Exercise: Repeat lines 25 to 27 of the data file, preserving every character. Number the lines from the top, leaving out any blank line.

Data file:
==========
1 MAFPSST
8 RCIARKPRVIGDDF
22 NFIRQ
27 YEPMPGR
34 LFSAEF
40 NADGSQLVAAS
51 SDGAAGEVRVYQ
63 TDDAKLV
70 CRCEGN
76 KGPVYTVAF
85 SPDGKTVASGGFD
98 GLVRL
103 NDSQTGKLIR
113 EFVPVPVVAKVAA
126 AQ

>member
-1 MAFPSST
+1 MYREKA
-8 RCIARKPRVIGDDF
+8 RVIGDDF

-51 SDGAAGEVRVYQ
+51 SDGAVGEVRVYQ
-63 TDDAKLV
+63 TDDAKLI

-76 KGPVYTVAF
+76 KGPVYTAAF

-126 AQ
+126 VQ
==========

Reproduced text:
-76 KGPVYTVAF
+76 KGPVYTAAF

-126 AQ